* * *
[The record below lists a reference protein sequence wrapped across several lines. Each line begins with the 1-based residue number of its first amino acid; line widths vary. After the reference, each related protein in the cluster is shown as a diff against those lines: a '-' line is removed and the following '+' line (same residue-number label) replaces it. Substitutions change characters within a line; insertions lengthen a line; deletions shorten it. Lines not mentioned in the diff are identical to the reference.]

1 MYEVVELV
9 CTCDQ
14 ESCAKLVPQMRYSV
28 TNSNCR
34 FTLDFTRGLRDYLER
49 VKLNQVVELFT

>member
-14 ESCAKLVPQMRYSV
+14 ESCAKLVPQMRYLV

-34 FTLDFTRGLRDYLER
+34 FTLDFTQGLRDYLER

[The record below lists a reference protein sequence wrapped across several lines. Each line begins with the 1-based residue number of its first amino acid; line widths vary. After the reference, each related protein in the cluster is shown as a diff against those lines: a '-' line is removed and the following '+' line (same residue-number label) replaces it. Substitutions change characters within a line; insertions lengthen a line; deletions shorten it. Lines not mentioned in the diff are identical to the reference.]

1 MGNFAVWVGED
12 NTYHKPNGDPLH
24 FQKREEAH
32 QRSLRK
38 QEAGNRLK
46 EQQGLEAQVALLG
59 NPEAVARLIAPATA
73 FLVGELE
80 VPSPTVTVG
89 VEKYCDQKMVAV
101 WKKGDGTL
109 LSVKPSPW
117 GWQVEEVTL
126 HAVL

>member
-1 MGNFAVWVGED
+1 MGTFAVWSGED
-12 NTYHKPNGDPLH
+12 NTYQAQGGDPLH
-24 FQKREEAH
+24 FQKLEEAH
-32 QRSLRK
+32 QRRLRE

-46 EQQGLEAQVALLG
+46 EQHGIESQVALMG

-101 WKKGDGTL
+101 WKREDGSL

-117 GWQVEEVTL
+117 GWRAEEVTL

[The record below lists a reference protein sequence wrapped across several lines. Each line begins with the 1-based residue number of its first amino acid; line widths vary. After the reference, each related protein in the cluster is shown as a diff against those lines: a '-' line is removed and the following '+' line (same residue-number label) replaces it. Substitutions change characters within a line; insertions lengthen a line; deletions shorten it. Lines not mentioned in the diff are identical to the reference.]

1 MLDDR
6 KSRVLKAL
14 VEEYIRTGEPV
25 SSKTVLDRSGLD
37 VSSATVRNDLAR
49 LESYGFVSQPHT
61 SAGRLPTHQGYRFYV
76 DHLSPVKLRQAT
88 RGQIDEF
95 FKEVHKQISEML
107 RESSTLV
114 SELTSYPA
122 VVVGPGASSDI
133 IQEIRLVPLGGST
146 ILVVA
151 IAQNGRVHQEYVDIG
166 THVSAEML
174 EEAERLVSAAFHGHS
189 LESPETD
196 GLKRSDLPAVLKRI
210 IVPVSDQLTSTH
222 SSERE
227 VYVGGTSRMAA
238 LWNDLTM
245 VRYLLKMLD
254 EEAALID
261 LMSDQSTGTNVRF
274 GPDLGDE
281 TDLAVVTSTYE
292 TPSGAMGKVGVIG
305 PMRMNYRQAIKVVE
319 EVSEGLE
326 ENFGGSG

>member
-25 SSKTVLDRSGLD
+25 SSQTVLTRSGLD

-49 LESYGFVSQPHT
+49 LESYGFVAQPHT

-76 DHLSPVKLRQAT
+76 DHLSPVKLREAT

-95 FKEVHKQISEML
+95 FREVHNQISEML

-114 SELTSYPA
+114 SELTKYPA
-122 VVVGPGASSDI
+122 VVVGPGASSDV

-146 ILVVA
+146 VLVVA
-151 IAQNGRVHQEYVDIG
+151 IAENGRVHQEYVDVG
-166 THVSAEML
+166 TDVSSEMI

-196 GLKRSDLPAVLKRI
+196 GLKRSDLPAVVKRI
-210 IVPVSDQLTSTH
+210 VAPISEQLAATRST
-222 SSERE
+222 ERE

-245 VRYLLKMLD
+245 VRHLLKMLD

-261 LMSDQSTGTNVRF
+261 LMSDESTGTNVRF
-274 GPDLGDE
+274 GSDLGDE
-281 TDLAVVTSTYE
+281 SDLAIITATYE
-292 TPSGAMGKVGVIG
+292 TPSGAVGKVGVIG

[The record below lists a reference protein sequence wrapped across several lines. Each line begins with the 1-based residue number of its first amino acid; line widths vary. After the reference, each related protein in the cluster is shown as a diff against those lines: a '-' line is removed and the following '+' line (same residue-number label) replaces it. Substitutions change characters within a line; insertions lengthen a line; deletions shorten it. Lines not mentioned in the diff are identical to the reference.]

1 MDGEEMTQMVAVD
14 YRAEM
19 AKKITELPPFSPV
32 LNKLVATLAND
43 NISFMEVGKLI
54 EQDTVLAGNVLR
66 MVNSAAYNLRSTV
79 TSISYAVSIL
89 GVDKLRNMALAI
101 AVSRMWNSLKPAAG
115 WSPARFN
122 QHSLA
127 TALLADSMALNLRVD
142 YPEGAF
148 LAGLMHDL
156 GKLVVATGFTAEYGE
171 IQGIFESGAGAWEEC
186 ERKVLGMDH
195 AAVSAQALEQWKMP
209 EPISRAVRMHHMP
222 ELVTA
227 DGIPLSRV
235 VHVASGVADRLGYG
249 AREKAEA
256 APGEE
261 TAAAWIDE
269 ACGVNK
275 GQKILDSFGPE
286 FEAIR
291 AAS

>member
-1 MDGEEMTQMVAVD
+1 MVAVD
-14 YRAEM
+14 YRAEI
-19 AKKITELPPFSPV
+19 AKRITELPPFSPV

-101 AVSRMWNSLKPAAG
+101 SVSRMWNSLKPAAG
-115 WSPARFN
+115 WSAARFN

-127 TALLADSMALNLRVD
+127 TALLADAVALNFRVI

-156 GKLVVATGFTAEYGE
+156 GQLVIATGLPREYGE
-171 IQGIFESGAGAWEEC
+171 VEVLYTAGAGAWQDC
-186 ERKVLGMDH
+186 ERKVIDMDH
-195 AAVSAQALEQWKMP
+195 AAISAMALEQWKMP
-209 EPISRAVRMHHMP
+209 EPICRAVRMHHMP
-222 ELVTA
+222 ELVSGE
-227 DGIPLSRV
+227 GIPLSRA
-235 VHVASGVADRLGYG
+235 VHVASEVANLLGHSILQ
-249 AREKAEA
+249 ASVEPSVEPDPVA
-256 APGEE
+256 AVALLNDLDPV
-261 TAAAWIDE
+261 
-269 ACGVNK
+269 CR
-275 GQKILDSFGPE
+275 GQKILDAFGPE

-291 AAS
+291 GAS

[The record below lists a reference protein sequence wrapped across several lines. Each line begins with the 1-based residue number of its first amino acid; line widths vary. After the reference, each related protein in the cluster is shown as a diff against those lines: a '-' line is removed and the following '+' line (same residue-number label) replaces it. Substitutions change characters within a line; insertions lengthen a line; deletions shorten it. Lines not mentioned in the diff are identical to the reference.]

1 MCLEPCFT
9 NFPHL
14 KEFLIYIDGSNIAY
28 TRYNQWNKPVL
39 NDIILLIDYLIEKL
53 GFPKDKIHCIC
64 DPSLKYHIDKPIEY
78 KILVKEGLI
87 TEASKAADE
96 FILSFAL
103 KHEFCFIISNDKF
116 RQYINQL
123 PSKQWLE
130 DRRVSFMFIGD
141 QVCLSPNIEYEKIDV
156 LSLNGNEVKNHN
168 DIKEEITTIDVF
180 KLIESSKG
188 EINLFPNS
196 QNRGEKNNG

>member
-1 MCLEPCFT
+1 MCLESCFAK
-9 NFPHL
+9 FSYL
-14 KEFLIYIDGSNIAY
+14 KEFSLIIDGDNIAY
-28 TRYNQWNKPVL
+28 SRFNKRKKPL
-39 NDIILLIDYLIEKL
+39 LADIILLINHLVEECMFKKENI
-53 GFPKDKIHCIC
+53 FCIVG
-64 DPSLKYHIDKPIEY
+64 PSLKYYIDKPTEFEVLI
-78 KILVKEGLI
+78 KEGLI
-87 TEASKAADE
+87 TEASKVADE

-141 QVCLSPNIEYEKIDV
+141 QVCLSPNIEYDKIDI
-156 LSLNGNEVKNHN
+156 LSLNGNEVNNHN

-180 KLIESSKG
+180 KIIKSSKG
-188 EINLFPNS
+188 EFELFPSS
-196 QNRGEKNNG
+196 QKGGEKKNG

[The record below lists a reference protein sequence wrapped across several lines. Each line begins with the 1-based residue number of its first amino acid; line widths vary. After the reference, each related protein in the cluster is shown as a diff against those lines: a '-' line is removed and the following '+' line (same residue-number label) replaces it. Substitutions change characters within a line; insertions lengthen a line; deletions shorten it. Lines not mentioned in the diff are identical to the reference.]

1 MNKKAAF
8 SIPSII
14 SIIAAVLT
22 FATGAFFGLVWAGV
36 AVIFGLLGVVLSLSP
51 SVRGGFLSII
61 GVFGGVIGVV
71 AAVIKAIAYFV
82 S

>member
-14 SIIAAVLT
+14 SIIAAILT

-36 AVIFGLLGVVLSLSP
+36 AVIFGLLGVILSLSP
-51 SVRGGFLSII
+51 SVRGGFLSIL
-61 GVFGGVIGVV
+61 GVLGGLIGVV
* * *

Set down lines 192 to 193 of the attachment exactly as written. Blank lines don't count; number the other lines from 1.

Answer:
78 KILVKEGLI
87 TEASKAADE